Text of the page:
I've heard of the term "yorkshire pudding". I never understood why they call it a pudding when it's a baked good. But according to wiki, pudding is rich, fairly homogenous starch or dairy based desserts. I'm not sure how blood pudding fits into that description but I think I'll have to ask my English friend to decipher this mystery for me. The name "popovers" came later, when special muffin-like tins were used and the breads would "pop over".
I have never tasted a popover before but have wondered what they are like. I watched an Alton Brown episode (did I mention I love Alton Brown-perfect blend of geeky scientist who loves food!) and thought to myself that I should try them out. I didn't have a popover tin so I figured I'd just use a muffin tin. Then I forgot about it.
Fast forward. I'm shopping and see a popover tin on clearance. Suh-weet! Time to bake! (Tip: You don't need a popover tin. My friend said her mother used to make it in a square baking pan instead.)
One thing that is great about popovers is that they are SUPER easy to make. I mean, stupidly super easy. Throw the basic ingredients in a blender, whirl and pour into the popover cups. If you can't breath and chew gum at the same time, then it might not be that easy for you. I'm just saying.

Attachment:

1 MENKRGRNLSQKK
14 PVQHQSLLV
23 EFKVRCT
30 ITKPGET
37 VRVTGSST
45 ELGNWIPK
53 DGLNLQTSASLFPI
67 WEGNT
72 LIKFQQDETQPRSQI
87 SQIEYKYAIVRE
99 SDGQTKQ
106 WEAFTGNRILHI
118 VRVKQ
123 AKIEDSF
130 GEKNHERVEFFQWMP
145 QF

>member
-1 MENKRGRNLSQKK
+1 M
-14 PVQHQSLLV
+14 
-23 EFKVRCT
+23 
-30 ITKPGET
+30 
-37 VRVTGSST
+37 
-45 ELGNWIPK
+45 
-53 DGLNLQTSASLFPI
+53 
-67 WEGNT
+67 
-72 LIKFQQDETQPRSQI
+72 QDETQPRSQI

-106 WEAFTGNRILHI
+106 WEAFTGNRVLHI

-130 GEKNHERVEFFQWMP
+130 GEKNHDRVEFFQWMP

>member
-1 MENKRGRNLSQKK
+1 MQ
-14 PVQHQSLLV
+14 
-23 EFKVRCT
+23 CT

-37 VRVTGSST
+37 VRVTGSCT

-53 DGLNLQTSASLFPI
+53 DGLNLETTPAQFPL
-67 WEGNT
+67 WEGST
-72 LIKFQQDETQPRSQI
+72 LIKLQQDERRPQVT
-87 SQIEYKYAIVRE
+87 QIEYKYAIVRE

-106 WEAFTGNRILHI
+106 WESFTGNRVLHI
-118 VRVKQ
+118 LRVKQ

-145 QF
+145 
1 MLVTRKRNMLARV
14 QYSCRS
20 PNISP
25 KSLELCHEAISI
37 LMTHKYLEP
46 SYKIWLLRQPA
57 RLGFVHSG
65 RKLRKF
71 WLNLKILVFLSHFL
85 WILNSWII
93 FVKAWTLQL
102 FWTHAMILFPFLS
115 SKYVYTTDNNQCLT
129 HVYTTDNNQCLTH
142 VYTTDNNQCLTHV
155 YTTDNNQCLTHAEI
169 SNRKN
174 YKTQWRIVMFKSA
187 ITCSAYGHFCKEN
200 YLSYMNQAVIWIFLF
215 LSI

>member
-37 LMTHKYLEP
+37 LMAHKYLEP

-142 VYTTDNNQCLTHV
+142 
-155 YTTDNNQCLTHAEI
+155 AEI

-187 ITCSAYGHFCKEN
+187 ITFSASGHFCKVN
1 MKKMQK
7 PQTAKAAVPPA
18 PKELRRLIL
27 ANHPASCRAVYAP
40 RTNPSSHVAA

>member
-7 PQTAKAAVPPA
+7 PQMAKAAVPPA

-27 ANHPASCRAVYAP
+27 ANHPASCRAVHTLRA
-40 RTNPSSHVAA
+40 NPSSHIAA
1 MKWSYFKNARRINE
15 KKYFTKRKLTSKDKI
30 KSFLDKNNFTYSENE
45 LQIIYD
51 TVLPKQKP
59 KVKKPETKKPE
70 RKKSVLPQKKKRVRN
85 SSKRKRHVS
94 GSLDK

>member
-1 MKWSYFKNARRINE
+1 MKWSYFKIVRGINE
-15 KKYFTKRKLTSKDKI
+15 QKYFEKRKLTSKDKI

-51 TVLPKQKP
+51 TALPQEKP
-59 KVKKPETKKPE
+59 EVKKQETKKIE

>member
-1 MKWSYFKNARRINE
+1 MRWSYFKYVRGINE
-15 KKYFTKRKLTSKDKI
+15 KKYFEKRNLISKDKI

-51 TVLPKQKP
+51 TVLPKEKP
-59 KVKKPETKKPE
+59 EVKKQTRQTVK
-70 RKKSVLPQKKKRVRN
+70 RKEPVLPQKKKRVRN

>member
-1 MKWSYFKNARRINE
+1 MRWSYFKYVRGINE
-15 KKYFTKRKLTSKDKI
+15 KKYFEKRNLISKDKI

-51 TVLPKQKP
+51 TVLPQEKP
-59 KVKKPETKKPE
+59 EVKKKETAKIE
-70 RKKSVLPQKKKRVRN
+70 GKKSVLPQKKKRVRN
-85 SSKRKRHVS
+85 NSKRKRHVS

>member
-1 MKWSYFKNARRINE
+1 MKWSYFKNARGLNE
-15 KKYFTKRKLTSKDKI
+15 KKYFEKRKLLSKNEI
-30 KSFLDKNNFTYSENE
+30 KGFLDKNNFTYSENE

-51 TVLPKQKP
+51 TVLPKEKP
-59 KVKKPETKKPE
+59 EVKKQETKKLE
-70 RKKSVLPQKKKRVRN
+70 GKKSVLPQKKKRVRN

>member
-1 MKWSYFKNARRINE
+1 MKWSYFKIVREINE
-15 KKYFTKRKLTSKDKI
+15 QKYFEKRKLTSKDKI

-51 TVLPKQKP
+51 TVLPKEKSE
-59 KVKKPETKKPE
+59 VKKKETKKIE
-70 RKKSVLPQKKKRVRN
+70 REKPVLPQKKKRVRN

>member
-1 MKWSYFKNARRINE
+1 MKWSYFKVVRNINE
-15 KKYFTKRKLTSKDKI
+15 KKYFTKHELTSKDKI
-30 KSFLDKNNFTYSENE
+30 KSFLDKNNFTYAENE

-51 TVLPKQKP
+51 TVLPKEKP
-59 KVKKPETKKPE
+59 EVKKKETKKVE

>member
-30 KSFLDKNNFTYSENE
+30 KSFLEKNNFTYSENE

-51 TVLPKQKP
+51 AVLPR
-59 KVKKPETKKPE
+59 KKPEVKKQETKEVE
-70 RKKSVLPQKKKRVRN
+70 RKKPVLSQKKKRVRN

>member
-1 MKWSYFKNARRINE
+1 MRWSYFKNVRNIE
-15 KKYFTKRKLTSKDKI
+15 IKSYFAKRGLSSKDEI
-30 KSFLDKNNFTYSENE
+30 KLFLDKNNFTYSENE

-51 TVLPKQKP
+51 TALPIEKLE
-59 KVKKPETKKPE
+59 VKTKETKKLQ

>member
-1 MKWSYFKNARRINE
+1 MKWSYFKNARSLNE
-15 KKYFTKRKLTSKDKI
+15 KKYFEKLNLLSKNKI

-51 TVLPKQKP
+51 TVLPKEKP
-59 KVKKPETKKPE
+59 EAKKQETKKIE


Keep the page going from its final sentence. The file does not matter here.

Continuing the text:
Secondly, they POP over the tins by a lot and stay tall! The structure is amazing to me, that they stand up so high! And, some of them have weird shapes to them. They are like foreign looking bread from outer space and the inside is HOLLOW! I'm just amazed by it all. I mean, there is no baking powder or soda in the ingredients list!
Thirdly, they are tasty. I'll definitely be making these again!
1 tbsp unsalted butter, melted and cooled
1 cup (4 3/4 ounces) all-purpose flour
1 1/2 tsp kosher salt
2 large eggs, room temperature
1 cup whole milk, room temperature
Spray a 6-cup popover pan with non-stick oil. Set the oven to 400F.
Put the ingredients into a blender and process for 30 seconds. Pour the batter evenly, filling approximately 1/2 full.
Bake on the middle rack for 40 minutes and do not open the oven door to check.
Remove the popovers to a cooling rack. Poke the tops with a knife to allow steam to release. Serve warm.
Recipe from: Basic Popovers, Alton Brown on Foodnetwork.com